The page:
“Frankenweenie” is another repackaging of previously used material from Tim Burton, but its dazzling black-and-white stop-motion animation and sweet tone — despite the creepy horror film undertones — wins the day.
This movie is a remake of Burton’s own live-action short film from 1984 that launched his career: misfit boy heartbroken over the death of his dog reanimates the pooch using mad-scientist methods. But Burton and screenwriter John August use this concept merely as a launching pad to deliver an homage to classic horror film tropes, especially the Universal menagerie of creature features.
I really loved how the entire cast of characters, even the supposed “normals” like Victor Frankenstein’s mom and dad, seem a little sinister and hollow around the eyes. Victor himself (voiced by Charlie Tahan) is a slightly morose loner who likes to tinker with making movies (stop-motion, of course) and experimenting in his suburban family attic.
Things get especially good when we get to Victor’s classmates, every one of whom looks like they stepped out of a classic horror flick.
There’s the blonde girl with the spaced expression who seems to be straight from “Village of the Damned,” the tall kid with the Frankenstein monster’s shoulders and Peter Lorre’s lisp, and so on.
Best of all is Edgar E. Gore (get it?), a humpbacked kid with a three-tooth overbite from hell.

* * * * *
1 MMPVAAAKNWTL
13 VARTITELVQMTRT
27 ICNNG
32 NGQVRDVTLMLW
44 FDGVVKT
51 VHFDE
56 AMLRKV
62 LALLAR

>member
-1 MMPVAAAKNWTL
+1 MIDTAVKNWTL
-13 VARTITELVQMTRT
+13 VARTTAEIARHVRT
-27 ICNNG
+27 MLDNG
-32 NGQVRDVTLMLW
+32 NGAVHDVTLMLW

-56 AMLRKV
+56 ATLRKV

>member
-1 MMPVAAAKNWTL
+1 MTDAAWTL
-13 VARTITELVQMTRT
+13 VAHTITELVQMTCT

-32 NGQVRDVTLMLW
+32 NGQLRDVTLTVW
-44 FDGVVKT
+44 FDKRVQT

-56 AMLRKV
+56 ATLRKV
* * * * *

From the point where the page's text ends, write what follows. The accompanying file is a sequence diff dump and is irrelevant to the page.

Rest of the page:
Deliciously voiced by Atticus Shaffer, Edgar acts as Victor’s toadying sidekick-turned-blackmailer, demanding that Victor teach him the secret to pet resurrection. Of course, he spills the beans to other kids and soon all sorts of terrifying creatures are besieging the town of New Holland.
The inside joke is that, other than Victor, the children aren’t doing this because of their love of knowledge or the desire to get their critter companions back. No, they’re all out to win the prize at the Science Fair.
“They like what science gives them, but not the questions that science asks,” laments Victor’s condescending-but-wise teacher Mr. Rzykruski (Martin Landau), who resembles Vincent Price and comes from a vague Eastern European country where, he says, even his plumber has a Nobel Prize.
Victor is the only one with pure motives. He absolutely adores Sparky, a scrappy little mongrel who resembles a Jack Russell Terrier interbred with a throw pillow. Alas, Sparky wanders into traffic and is smushed. When Victor witnesses Mr. Rzykruski use electricity to stimulate the muscles of a dead frog, it’s not long before he’s brought back Sparky in zombie form.
Sparky doesn’t realize he’s undead, though the fact that his tail or ear keeps falling off might serve as a hint. He’s criss-crossed by stitches and has two metal bolts sticking out of his neck — which Victor uses to “recharge” him from time to time — but is more or less the same joyful pup.
The film takes almost an hour to really get going, but by the time the town carnival is being assaulted by giant reptiles and a mummy gerbil, it’s a genuine hoot.
Despite the tame PG rating, I wouldn’t recommend “Frankenweenie” for very small children, who might find the dead pets and scary moments a bit too much.
The great cast is rounded out by Martin Short and Catherine O’Hara, each of whom voice several characters, and old Burton standby Winona Ryder as the Goth girl next door.
“Frankenweenie” is an amalgam of previous stories and themes Tim Burton has been churning out for nearly three decades now. Even if, like Sparky, it’s not exactly fresh anymore, there’s still some juice in there.